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Thomas Steiner
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Thomas Nattestadt
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WebAssembly at Google

Thomas Steiner - Google / Thomas Nattestadt - Google

From the V8 team to the Emscripten toolchain team to the many product teams that benefit from the advantages of Wasm in their libraries and flagship apps, WebAssembly plays a crucial role in Google’s strategy. This talk gives a comprehensive overview of the many ways Wasm is used at Google.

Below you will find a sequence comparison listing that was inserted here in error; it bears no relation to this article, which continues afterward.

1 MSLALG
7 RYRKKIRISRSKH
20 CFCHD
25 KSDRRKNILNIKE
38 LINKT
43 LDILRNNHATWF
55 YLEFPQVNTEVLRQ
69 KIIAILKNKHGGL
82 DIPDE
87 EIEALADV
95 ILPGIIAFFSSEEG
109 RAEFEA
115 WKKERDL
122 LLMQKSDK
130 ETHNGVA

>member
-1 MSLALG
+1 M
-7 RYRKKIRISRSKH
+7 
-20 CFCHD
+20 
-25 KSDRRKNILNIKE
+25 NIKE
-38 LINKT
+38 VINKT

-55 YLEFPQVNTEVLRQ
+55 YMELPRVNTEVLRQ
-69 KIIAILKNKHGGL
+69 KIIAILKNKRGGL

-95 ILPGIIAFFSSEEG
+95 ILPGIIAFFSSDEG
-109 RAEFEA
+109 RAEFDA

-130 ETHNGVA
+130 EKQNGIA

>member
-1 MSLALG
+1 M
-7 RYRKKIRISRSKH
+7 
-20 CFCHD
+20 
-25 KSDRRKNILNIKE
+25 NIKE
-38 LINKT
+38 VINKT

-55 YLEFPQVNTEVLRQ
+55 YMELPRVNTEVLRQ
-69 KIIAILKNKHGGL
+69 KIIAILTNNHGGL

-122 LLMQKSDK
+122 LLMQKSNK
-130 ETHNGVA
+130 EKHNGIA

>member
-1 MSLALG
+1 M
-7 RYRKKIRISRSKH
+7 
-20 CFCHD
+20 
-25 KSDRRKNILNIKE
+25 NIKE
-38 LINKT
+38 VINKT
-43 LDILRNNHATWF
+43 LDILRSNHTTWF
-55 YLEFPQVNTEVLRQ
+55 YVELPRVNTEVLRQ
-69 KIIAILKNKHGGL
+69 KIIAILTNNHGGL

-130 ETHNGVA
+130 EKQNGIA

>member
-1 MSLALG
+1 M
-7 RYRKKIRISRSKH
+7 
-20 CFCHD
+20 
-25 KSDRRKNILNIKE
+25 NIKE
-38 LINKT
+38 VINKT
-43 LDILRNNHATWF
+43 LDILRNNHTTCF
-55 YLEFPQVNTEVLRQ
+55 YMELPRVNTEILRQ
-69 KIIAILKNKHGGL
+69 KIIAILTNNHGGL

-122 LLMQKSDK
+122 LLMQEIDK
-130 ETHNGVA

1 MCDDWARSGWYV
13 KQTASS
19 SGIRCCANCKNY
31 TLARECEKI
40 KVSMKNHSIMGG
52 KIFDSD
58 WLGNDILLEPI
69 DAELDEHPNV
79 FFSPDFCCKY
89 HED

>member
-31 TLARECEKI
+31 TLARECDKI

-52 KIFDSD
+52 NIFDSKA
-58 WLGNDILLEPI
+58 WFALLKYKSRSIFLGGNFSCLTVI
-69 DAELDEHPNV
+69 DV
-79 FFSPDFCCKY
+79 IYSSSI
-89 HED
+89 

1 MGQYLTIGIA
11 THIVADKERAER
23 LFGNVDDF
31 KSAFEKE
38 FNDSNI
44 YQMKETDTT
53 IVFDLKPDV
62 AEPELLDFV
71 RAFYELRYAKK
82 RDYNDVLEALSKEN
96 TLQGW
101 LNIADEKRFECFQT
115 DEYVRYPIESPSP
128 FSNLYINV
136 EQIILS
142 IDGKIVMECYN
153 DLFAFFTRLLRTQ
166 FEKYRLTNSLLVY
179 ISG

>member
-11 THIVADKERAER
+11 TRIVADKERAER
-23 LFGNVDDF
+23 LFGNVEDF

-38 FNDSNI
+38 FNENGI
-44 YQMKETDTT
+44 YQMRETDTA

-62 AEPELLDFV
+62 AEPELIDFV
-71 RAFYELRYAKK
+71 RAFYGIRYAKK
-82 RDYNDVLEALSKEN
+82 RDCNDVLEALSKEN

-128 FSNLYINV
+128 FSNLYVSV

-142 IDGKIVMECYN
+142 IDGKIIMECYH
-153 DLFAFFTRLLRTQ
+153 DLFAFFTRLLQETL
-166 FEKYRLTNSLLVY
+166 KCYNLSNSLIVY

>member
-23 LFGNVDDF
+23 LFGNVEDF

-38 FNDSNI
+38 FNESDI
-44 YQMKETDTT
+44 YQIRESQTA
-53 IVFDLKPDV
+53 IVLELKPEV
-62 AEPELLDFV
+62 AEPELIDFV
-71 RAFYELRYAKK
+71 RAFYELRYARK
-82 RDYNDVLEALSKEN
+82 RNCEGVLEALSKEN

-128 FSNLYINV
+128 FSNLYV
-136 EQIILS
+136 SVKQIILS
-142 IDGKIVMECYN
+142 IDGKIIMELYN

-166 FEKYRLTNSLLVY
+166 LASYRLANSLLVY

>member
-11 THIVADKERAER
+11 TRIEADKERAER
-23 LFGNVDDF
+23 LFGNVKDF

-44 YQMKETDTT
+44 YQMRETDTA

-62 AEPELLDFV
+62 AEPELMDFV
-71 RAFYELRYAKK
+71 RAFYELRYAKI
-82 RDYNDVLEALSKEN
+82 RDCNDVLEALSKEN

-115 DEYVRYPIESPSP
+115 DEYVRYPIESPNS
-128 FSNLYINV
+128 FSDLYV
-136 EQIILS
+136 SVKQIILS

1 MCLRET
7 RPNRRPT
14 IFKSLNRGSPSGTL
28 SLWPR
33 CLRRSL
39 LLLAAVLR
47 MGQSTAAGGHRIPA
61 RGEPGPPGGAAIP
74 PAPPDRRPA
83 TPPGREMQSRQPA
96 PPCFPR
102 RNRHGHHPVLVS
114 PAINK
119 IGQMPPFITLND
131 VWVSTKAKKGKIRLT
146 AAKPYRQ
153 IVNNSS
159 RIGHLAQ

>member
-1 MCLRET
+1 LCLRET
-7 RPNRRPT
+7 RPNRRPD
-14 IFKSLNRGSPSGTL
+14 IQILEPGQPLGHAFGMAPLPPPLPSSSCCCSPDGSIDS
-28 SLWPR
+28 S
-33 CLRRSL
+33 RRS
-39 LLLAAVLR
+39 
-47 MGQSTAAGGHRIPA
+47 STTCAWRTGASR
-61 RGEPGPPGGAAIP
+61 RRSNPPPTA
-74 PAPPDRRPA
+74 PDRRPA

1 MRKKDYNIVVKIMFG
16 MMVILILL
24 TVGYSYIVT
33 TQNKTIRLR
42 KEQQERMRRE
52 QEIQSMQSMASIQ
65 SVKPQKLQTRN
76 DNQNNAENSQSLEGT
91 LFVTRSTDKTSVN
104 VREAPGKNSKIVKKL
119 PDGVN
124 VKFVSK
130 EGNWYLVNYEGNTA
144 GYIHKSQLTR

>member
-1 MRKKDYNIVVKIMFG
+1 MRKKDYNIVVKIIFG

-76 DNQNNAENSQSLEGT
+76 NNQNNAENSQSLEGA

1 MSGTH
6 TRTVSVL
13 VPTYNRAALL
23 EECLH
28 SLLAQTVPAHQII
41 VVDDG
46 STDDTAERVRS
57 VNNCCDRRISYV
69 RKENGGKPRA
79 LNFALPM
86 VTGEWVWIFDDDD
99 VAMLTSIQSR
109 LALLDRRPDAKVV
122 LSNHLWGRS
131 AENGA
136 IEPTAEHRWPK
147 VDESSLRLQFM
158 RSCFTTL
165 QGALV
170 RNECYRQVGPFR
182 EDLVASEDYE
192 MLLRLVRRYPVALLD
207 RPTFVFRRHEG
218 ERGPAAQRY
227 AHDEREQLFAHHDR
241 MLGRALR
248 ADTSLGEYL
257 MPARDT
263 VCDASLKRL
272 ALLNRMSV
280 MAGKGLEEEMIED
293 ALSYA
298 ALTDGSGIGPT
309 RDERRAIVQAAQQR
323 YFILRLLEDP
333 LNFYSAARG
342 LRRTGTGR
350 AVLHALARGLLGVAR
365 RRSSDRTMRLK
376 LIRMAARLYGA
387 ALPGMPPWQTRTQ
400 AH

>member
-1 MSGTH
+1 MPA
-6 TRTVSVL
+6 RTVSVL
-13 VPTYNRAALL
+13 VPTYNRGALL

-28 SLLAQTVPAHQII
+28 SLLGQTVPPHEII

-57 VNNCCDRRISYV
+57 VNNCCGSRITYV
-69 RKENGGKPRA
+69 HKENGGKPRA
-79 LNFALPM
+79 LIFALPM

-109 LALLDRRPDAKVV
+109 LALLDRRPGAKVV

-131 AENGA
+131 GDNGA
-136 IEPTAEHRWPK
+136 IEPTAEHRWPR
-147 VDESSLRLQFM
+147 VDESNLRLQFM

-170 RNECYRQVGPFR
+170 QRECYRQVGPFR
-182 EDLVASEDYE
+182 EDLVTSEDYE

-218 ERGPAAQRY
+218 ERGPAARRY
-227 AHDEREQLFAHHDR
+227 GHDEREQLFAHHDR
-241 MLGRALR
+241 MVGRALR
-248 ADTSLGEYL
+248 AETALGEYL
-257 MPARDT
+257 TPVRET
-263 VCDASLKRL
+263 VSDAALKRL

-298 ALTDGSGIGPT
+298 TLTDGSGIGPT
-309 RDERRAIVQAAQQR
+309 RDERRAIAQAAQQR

Google is a large company with products that typically need to support multiple platforms, but the cost of supporting all features on all platforms has become untenable for team velocity. Most product teams see Wasm as the missing piece to align investments and hit all platforms with all features. On the product side, for example, Google Photos whose team says with Wasm the old dream of “Write once, run anywhere” has become true. Google Maps makes use of Wasm in several components. Google Earth was one of the first products to ship Wasm in production on the Web. Google Meet uses Wasm to optimize several hotpaths. Google Sheets enabled Java-to-Wasm compilation for their calculation engine and was crucial in driving WasmGC. In the libraries space, Tensorflow.js has a Wasm-based CPU backend that is faster for some workloads than GPU. Ink is a low-latency freehand drawing library used by many products including Canvas, Keep, YouTube, and more. Kotlin compiled to WasmGC combined with Compose Multiplatform promises to bring Android apps to the Web. The Flutter framework compiles Dart to WasmGC and via CanvasKit enables consistent and pixel-perfect UI across all platforms. On the server side, various teams in Google Cloud are exploring Wasm options to power, for example, cloud functions. For toolchains, Emscripten and ultimately the V8 team keep pushing the boundary of what’s possible by implementing new standards like WasmGC, JS Promise Integration, multiple memories, and much more. After attending the talk, the audience will have a better understanding of the manyfold ways in which WebAssembly is being used at Google.

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